When his parents told him, just weeks before he killed himself, that they wanted him to move “home” with them and that he wouldn’t ever have to work again or have any responsibilities BUT NOT IF HE CONTINUED TO BE MARRIED TO ME, it broke him to his core. He cried like I’ve never seen him cry before.

And we only ever loved each other. Without measure.

Never, in a million years, did I ever expect that when I found the love of my life – my first and only love at 34 years old – that his parents would hate me so completely and mercilessly. Why? When I only ever loved their son?

Did they expect me to fix him?

 

Chapter III: Life Beyond Mr. Wonderful – Ground Zero AKA “AR00”

I share the following details not because I think people are interested in them. Rather, I need to document this day for my own sanity. When I started writing today, I had planned on a completely different focus. But this is where my mind ended up. So we’ll just let it ride.

The day the unspeakable happened, I was running a few minutes late in getting out of work. My boss and I had a meeting that butted right up to the end of my work day. At 4:29 pm I sent a text to my husband, expecting that he was already waiting for my exit from the building. “Few mins” was my message. No reply was needed but not receiving one was not the usual. I didn’t think too much of it. At 4:41 I walked out of my building and Rob was not in his usual pick-up spot, right up front. A few more messages went out with nary a reply.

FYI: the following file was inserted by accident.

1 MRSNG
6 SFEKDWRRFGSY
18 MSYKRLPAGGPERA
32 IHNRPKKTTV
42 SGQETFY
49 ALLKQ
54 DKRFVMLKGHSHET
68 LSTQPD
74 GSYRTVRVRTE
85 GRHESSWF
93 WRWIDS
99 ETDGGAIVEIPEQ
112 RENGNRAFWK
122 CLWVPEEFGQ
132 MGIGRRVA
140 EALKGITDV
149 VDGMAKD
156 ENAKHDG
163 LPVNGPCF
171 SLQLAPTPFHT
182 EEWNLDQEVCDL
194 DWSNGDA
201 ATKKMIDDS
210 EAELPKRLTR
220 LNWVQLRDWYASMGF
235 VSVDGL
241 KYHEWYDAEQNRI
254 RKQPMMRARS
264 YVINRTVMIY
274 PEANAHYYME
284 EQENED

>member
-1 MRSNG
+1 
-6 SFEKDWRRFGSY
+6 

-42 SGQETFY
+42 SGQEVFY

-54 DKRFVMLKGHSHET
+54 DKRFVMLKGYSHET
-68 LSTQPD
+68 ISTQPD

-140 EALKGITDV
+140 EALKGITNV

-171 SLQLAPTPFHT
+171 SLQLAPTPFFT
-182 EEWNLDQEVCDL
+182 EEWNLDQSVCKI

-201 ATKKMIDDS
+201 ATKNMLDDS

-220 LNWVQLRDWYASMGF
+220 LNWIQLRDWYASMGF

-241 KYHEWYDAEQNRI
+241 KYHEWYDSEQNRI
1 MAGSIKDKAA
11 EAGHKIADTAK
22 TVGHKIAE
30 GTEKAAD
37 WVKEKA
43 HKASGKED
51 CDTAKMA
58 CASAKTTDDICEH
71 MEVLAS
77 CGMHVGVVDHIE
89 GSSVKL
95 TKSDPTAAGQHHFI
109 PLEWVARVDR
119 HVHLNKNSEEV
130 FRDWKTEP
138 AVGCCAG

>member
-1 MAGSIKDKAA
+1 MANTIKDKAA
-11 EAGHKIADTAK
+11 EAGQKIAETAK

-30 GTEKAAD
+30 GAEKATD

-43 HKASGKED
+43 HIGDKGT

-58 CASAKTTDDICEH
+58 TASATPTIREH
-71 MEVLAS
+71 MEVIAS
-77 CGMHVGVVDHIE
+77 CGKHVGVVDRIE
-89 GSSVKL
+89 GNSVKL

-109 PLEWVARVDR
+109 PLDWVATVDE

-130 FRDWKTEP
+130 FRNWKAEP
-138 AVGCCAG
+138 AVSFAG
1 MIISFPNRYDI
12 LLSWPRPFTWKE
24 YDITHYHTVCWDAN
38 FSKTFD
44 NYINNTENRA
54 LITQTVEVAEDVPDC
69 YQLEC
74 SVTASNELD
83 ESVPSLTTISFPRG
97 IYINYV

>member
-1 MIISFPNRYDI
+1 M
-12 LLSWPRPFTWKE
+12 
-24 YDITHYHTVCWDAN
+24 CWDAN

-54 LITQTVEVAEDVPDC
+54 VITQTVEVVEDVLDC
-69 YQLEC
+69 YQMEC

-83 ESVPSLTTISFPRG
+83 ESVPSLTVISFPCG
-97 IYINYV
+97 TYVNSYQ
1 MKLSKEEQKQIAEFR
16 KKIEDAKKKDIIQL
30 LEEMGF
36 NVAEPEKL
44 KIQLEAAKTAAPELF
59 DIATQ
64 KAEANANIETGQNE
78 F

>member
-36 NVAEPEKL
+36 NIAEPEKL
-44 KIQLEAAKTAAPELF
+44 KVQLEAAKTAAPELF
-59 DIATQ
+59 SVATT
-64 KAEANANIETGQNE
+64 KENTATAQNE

I kept it cool at first. It wasn’t until I learned that he hadn’t shown up for work that day that I panicked.

Upon learning this, I called my mother, 10 miles up the road, and she was in her car and headed towards me within seconds. We both knew something was horribly, horribly wrong. I paced outside in the 35-degree cold until she got to me. She picked me up in a whirlwind and we made a beeline to my home, where Rob’s and my shared truck was parked out front. Before mom even put her car in park, I jumped out and ran towards the house. Finding the door unlocked, I hurried in yelling for Rob.

From room to room I went, more frightened after discovering each one empty. After searching the entire house, I finally sat down in his desk chair and toggled his computer’s mouse. A document appeared before me where the words were incomprehensible but the meaning was clear.

Rob was preparing me for his exit. The phrase at the end that I recognized through the dread told me he was gone: “inevitable outcome.” It was then that I called the police.

While waiting for them, I called my son across the state, Rob’s parents in Florida, my dad 60 miles away, and several close friends scattered throughout the US. “I don’t know where he is but he’s done something,” I repeated again and again, “He could have stepped in front of a train for all I know.” The news was met with horror and surprise. How could this be happening?

After 20 or 30 minutes, I called the police department again. They said someone was on their way.